Our View: A new old view for editorial board
A familiar name rejoins the News Tribune Editorial Board today. Terese Tomanek, who served on the board the first half of last year, returns with a wealth of community involvement to draw from and a political view that's just a bit to the left.
The News Tribune introduces new editorial board members as part of a commitment to transparency and full disclosure. The newspaper feels readers have a right to know from where editorial opinions come. The newspaper's "Our View" editorials, published most days on the Opinion page, are the stands of the newspaper as determined by the editorial board.
"I am happy to be back," Tomanek said. "In returning to the board, I've had a chance to reflect on the difference between news reporting and editorial writing. Careful listening, critical thinking, and (the) weighing of options are all necessary parts of the process in dealing with the many issues that can be vying for our attention and response, both locally and nationally."
Tomanek is a St. Paul native who came to Duluth for college, fell in love with the community, and then found a way to stay here after graduating from the University of Minnesota Duluth.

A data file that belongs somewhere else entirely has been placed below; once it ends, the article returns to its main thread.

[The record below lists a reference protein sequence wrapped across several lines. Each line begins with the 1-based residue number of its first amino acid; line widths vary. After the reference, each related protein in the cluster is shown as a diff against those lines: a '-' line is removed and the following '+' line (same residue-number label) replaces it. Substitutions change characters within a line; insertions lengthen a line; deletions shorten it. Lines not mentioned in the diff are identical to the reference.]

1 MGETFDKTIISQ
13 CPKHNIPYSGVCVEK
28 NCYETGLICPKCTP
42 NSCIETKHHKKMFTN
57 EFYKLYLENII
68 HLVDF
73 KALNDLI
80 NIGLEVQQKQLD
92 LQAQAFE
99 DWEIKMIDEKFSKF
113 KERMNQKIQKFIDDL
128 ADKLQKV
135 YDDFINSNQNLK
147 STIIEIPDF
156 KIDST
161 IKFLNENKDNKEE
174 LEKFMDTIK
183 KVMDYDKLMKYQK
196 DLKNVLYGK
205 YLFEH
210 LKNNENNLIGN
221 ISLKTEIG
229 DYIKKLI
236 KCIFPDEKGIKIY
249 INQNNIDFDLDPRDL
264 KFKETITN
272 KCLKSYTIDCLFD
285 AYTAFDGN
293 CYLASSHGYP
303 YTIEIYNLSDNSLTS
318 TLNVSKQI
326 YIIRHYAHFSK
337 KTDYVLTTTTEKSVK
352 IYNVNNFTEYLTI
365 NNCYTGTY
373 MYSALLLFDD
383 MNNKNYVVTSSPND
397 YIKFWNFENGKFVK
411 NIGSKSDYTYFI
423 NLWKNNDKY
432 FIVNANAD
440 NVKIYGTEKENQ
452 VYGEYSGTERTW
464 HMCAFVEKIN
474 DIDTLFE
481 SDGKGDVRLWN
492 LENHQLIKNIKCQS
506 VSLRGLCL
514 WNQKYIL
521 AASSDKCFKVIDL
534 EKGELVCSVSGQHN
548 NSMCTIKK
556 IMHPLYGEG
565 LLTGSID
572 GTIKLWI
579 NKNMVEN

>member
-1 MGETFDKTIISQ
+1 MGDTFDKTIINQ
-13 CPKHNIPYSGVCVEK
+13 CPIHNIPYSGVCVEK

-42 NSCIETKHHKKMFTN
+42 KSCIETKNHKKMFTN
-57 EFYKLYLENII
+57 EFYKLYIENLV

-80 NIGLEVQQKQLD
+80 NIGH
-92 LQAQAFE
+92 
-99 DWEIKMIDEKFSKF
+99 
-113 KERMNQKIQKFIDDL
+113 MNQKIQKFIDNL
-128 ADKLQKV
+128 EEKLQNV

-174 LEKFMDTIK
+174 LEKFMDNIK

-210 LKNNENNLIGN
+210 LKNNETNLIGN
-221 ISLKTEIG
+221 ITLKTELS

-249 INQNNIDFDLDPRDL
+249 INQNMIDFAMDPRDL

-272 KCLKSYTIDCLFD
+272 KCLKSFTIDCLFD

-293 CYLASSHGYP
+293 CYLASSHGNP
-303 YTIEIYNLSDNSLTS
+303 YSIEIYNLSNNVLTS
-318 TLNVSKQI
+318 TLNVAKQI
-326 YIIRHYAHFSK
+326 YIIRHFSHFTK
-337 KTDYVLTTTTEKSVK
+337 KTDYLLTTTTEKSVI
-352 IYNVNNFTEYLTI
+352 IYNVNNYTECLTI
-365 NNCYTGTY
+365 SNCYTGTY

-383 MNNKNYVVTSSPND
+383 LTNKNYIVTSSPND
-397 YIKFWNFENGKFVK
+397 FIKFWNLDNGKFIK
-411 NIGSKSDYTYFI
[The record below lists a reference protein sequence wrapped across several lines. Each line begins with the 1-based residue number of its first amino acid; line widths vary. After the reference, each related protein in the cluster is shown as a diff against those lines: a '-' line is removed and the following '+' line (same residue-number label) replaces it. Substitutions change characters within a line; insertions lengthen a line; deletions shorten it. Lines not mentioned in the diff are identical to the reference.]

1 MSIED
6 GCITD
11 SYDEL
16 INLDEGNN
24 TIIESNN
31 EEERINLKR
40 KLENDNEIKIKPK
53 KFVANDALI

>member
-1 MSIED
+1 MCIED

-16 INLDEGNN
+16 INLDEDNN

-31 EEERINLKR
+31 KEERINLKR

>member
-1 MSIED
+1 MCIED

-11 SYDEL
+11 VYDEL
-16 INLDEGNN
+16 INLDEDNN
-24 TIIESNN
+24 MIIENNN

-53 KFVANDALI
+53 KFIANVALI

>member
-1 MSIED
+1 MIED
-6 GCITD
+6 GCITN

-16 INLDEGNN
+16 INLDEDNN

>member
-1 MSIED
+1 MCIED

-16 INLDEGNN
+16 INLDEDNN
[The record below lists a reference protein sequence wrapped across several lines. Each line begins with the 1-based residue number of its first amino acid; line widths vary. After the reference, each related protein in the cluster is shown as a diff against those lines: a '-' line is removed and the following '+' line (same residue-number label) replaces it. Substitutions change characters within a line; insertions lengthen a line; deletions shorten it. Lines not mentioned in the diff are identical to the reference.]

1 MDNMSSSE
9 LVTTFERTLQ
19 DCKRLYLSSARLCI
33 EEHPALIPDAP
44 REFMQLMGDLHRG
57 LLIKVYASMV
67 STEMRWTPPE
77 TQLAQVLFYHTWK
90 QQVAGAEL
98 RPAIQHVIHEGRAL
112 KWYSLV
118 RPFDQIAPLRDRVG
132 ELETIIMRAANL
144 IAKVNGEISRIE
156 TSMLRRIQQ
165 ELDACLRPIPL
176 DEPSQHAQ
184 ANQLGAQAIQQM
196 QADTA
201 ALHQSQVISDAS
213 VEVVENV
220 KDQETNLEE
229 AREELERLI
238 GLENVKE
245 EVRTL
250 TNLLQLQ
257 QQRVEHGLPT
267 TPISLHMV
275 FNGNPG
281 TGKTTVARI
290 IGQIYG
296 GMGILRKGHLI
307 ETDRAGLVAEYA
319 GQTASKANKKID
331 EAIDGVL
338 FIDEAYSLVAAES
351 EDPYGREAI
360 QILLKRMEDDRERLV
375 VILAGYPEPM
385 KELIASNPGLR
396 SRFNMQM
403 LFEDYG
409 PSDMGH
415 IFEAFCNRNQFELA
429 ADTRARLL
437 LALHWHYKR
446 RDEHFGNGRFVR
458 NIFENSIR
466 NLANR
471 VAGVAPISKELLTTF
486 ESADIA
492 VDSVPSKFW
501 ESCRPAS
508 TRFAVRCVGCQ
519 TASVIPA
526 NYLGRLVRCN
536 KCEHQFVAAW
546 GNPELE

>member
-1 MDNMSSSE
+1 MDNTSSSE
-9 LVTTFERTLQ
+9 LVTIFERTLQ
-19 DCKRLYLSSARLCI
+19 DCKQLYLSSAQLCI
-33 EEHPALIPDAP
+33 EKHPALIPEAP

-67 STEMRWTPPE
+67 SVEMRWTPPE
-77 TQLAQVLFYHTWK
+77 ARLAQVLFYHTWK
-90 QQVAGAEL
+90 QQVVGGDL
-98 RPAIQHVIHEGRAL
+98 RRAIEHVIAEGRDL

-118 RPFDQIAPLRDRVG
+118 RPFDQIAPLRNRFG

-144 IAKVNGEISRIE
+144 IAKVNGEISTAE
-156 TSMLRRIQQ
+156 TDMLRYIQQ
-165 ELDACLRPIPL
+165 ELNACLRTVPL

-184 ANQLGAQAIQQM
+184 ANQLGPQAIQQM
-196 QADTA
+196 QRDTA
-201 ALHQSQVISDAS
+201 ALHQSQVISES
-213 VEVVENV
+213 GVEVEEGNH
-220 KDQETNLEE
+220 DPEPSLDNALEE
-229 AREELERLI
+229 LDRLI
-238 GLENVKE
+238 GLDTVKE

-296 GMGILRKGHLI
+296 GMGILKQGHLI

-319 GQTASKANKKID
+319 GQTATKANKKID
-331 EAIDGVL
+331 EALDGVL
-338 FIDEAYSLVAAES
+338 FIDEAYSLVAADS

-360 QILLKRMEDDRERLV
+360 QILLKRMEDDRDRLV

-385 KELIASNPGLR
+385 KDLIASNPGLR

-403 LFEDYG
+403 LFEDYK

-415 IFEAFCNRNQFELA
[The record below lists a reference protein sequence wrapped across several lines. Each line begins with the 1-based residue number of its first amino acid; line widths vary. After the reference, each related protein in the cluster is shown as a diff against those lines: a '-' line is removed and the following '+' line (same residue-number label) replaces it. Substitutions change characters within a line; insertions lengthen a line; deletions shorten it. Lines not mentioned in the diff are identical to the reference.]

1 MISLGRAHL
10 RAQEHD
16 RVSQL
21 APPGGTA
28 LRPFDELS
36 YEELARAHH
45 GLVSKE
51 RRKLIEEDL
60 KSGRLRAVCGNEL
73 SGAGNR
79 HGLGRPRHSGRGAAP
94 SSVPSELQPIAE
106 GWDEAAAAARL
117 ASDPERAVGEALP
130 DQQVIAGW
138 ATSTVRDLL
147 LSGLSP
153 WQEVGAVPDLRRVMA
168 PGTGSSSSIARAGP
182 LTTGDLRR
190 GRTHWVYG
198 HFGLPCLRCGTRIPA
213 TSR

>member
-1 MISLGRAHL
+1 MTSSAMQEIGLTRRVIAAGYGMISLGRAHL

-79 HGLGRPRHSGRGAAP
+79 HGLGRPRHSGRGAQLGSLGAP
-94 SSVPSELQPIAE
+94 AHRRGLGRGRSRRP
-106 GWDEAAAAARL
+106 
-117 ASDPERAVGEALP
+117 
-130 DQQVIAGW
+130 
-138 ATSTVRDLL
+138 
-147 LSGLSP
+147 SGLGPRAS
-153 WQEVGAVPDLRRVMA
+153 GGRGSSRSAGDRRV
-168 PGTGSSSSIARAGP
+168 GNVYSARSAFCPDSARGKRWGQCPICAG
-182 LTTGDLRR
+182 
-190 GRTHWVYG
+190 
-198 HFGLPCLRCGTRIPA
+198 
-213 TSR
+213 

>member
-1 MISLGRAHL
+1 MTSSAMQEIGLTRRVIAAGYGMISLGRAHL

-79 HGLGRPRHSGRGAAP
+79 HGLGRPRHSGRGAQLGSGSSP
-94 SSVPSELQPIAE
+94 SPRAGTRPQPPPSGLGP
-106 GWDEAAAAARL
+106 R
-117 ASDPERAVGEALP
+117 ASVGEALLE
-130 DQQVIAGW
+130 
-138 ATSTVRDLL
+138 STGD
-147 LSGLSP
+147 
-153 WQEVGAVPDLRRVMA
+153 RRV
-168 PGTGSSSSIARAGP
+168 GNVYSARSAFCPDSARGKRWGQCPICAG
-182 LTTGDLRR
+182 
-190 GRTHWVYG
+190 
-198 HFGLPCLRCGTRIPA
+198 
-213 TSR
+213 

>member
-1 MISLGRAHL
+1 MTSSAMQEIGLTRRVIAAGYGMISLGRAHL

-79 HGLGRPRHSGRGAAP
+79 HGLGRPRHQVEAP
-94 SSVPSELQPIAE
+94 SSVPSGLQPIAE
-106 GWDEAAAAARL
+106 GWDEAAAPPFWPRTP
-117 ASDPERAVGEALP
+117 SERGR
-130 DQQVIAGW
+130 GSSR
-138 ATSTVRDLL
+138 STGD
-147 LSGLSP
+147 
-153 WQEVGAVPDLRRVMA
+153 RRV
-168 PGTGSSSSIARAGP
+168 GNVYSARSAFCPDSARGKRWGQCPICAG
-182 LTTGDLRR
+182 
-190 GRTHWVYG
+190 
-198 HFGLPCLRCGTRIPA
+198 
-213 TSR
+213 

She ran her own chiropractic clinic for 10 years and worked for a larger chiropractic firm for 16 years. She retired in 2008 but didn't stop working. Instead she finished her chaplaincy training, got a master's degree in divinity, and works now as a chaplain at The Hills Youth and Family Services, which formerly was known as Woodland Hills.
She also has been active in the community, serving on the Duluth Human Rights Commission; the library board; the Marshall School board; the board for Age Well, which helps people with dementia stay in their homes by giving breaks to caregivers; and the Lake Superior Foundation board, where her focus was raising money for people seeking educational certificates or degrees.
Tomanek is a current member of the board for Duluth's Sister Cities program and is on the City Council's Earned Sick and Safe Time Task Force, which is expected to make recommendations in November.
Citizen-representative and employee-representative positions on the News Tribune Editorial Board rotate regularly, sometimes as frequently as every few months. Publisher Neal Ronquist and Editorial Page Editor Chuck Frederick are permanent members of the editorial board.
With the addition of Tomanek, the term of citizen representative Nancy Lanthier Carroll comes to a close. The News Tribune thanks her for her devoted, thoughtful, and involved service, especially her advocacy for equity and her work in considering the Duluth School Board and Duluth City Council candidates who were on this week's primary-election ballots.